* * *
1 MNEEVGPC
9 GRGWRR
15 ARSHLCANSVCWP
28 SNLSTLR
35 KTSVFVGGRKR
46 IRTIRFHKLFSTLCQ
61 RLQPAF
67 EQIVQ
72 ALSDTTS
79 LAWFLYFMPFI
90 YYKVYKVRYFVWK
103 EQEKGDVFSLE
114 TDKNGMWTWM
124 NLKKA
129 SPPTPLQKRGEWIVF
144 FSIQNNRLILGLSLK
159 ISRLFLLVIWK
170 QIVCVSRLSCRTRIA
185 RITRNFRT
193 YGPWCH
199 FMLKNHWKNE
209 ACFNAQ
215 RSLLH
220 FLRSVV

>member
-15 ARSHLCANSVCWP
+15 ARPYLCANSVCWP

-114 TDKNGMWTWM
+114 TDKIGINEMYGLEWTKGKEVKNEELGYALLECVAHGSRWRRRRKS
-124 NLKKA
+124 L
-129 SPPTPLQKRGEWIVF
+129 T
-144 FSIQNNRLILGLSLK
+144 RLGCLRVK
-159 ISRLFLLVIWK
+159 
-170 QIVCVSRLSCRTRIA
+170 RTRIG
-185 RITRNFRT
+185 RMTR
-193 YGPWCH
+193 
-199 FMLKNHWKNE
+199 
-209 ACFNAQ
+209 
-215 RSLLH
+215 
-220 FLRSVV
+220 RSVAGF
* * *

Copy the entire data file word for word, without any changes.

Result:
1 MNEEVGPC
9 GRGWRR
15 ARSHLCANSVCWP
28 SNLSTLR
35 KTSVFVGGRKR
46 IRTIRFHKLFSTLCQ
61 RLQPAF
67 EQIVQ
72 ALSDTTS
79 LAWFLYFMPFI
90 YYKVYKVRYFVWK
103 EQEKGDVFSLE
114 TDKNGMWTWM
124 NLKKA
129 SPPTPLQKRGEWIVF
144 FSIQNNRLILGLSLK
159 ISRLFLLVIWK
170 QIVCVSRLSCRTRIA
185 RITRNFRT
193 YGPWCH
199 FMLKNHWKNE
209 ACFNAQ
215 RSLLH
220 FLRSVV

>member
-15 ARSHLCANSVCWP
+15 ARPYLCANSVCWP

-114 TDKNGMWTWM
+114 TDKIGINEMYGLEWTKGKEVKNEELGYALLECVAHGSRWRRRRKS
-124 NLKKA
+124 L
-129 SPPTPLQKRGEWIVF
+129 T
-144 FSIQNNRLILGLSLK
+144 RLGCLRVK
-159 ISRLFLLVIWK
+159 
-170 QIVCVSRLSCRTRIA
+170 RTRIG
-185 RITRNFRT
+185 RMTR
-193 YGPWCH
+193 
-199 FMLKNHWKNE
+199 
-209 ACFNAQ
+209 
-215 RSLLH
+215 
-220 FLRSVV
+220 RSVAGF